Background Genetic generalised epilepsy is the most common type of inherited epilepsy. Despite a high concordance rate of 80% in monozygotic twins, the genetic background is still poorly understood. We aimed to investigate the burden of rare genetic variants in genetic generalised epilepsy. Methods For this exome-based case-control study, we used three different genetic generalised epilepsy case cohorts and three independent control cohorts, all of European descent. Cases included in the study were clinically evaluated for genetic generalised epilepsy. Whole-exome sequencing was done for the discovery case cohort, a validation case cohort, and two independent control cohorts. The replication case cohort underwent targeted next-generation sequencing of the 19 known genes encoding subunits of GABAA receptors and was compared to the respective GABAA receptor variants of a third independent control cohort. Functional investigations were done with automated two-microelectrode voltage clamping in Xenopus laevis oocytes. Findings Statistical comparison of 152 familial index cases with genetic generalised epilepsy in the discovery cohort to 549 ethnically matched controls suggested an enrichment of rare missense (Nonsyn) variants in the ensemble of 19 genes encoding GABAA receptors in cases (odds ratio [OR] 2·40 [95% CI 1·41–4·10]; pNonsyn=0·0014, adjusted pNonsyn=0·019). Enrichment for these genes was validated in a whole-exome sequencing cohort of 357 sporadic and familial genetic generalised epilepsy cases and 1485 independent controls (OR 1·46 [95% CI 1·05–2·03]; pNonsyn=0·0081, adjusted pNonsyn=0·016). Comparison of genes encoding GABAA receptors in the independent replication cohort of 583 familial and sporadic genetic generalised epilepsy index cases, based on candidate-gene panel sequencing, with a third independent control cohort of 635 controls confirmed the overall enrichment of rare missense variants for 15 GABAA receptor genes in cases compared with controls (OR 1·46 [95% CI 1·02–2·08]; pNonsyn=0·013, adjusted pNonsyn=0·027). Functional studies for two selected genes (GABRB2 and GABRA5) showed significant loss-of-function effects with reduced current amplitudes in four of seven tested variants compared with wild-type receptors. Interpretation Functionally relevant variants in genes encoding GABAA receptor subunits constitute a significant risk factor for genetic generalised epilepsy. Examination of the role of specific gene groups and pathways can disentangle the complex genetic architecture of genetic generalised epilepsy. [less ▲]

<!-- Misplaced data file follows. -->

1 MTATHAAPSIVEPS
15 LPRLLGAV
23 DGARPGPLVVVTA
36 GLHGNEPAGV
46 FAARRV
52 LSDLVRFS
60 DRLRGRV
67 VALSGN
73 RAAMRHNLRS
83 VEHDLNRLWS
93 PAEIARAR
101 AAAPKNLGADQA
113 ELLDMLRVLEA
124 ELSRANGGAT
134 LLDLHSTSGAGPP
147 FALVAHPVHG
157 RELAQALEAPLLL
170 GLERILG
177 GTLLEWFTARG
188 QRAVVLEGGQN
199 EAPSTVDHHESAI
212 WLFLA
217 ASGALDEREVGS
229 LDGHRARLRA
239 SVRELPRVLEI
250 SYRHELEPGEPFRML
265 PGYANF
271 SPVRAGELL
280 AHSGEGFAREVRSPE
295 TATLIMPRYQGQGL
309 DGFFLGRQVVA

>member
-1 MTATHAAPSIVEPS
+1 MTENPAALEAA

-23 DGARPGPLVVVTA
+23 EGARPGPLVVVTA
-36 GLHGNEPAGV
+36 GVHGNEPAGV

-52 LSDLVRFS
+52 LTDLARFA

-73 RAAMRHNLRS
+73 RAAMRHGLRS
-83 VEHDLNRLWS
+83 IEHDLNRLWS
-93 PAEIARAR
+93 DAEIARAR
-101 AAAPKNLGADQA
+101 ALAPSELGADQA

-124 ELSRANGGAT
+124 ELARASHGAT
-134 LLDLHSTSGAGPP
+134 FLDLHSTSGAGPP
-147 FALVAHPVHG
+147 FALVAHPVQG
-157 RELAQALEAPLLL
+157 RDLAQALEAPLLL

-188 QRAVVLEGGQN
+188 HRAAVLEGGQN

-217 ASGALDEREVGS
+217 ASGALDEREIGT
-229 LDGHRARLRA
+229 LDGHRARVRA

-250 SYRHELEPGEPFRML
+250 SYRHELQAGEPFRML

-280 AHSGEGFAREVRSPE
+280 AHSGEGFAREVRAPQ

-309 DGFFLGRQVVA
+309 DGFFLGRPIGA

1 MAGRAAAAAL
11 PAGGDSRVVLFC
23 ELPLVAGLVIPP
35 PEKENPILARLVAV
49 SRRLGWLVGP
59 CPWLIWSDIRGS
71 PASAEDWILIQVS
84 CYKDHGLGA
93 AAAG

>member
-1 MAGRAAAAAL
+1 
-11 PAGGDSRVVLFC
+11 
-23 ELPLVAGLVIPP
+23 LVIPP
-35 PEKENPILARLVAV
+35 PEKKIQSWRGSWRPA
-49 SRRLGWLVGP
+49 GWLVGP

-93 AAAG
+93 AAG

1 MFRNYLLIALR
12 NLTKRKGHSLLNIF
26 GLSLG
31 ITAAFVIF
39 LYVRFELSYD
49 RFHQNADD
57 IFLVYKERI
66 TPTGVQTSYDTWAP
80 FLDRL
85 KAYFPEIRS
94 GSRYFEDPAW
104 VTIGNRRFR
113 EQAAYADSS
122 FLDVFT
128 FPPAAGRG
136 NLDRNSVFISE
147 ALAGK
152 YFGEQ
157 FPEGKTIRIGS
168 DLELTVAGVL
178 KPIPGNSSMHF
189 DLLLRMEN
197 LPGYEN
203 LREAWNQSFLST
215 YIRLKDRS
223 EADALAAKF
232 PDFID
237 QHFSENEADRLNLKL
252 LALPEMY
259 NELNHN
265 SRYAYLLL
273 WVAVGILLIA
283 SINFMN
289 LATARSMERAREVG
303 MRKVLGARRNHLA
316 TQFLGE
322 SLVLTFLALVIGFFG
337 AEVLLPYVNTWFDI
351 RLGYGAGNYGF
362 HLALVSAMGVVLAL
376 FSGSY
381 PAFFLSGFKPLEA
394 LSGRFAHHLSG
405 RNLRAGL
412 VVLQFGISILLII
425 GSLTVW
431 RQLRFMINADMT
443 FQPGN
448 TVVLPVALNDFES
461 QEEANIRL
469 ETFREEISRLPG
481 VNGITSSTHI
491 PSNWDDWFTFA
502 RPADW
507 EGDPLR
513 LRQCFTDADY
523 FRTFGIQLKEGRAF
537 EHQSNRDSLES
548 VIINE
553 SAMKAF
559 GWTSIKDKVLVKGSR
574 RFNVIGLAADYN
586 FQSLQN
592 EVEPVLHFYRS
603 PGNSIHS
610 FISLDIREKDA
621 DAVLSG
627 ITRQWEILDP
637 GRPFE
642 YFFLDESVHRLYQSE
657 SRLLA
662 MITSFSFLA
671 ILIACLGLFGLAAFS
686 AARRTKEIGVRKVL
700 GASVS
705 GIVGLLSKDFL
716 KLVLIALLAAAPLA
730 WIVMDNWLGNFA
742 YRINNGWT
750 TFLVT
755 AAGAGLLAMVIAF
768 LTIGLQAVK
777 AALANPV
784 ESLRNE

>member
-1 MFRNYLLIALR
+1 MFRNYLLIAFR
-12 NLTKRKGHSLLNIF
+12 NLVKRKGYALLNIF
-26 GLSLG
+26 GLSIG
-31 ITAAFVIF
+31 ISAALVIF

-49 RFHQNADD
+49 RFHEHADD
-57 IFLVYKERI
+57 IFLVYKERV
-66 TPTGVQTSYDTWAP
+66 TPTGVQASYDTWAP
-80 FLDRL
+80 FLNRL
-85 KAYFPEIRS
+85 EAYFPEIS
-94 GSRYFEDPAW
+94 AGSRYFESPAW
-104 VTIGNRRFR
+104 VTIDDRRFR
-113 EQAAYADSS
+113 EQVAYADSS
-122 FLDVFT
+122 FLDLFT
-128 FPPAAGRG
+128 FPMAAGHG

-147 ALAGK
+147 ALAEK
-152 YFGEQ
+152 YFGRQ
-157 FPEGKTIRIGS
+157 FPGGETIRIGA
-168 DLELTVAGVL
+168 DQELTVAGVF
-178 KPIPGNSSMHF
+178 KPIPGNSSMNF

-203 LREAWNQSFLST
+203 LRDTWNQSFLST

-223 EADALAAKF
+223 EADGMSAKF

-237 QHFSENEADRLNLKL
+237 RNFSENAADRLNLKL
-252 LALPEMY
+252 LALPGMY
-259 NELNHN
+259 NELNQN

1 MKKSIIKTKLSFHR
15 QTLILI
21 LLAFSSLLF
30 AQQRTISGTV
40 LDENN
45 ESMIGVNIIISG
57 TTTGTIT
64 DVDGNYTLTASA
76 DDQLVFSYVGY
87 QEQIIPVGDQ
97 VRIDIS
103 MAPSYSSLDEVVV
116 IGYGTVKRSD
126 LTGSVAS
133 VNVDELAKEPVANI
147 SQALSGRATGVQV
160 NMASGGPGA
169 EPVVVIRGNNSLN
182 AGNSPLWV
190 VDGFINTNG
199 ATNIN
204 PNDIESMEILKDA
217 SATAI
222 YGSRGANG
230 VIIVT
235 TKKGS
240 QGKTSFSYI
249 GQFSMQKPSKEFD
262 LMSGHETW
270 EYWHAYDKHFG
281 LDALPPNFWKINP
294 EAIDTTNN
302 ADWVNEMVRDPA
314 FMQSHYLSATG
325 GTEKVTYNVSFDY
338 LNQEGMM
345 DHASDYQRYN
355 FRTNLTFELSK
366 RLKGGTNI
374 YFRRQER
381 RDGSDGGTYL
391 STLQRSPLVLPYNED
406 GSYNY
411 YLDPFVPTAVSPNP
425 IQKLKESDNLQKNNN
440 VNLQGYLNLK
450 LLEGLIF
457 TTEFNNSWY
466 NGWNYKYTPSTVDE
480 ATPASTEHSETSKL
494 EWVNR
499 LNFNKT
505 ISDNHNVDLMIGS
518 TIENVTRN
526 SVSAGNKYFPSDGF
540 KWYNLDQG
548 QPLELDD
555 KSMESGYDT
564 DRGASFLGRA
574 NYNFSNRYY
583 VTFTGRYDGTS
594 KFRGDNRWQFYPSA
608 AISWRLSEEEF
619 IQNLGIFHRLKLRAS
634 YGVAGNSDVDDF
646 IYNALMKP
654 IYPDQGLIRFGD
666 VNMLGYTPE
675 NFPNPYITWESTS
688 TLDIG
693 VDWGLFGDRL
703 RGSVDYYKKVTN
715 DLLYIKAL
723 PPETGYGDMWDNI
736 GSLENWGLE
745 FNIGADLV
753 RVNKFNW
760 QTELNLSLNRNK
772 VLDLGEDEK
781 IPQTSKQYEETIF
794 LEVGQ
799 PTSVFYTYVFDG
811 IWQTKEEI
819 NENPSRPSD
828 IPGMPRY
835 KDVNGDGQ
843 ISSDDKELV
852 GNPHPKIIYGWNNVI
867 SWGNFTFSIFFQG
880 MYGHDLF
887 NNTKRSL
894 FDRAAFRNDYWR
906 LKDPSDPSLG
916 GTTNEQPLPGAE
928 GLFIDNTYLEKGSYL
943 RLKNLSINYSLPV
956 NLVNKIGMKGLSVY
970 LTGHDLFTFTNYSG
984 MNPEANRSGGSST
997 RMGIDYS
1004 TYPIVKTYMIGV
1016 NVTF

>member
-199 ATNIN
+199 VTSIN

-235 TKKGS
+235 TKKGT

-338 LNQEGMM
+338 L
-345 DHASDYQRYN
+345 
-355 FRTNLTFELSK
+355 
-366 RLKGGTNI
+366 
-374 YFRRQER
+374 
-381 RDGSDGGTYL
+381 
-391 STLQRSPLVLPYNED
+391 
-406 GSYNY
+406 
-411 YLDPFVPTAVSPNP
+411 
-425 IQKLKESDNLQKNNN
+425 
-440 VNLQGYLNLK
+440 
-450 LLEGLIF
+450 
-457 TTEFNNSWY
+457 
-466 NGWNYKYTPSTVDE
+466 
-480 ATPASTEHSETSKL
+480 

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See detailA rare loss-of function variant of ADAM17 is associated with late-onset familial Alzheimer disease
Hartl, Daniela; May, Patrick UL; Gu, Wei UL et al

in Molecular Psychiatry (2018)

Common variants of about 20 genes contributing to AD risk have so far been identified through genome-wide association studies (GWAS). However, there is still a large proportion of heritability that might ... [more ▼]

Common variants of about 20 genes contributing to AD risk have so far been identified through genome-wide association studies (GWAS). However, there is still a large proportion of heritability that might be explained by rare but functionally important variants. One of the so far identified genes with rare AD causing variants is ADAM10. Using whole-genome sequencing we now identified a single rare nonsynonymous variant (SNV) rs142946965 [p.R215I] in ADAM17 co-segregating with an autosomal-dominant pattern of late-onset AD in one family. Subsequent genotyping and analysis of available whole-exome sequencing data of additional case/control samples from Germany, the UK and the USA identified five variant carriers among AD patients only. The mutation inhibits pro-protein cleavage and the formation of the active enzyme, thus leading to loss-of-function of ADAM17 α-secretase. Further, we identified a strong negative correlation between ADAM17 and APP gene expression in human brain and present in vitro evidence that ADAM17 negatively controls the expression of APP. As a consequence, p.R215I mutation of ADAM17 leads to elevated Aß formation in vitro. Together our data supports a causative association of the identified ADAM17 variant in the pathogenesis of AD. [less ▲]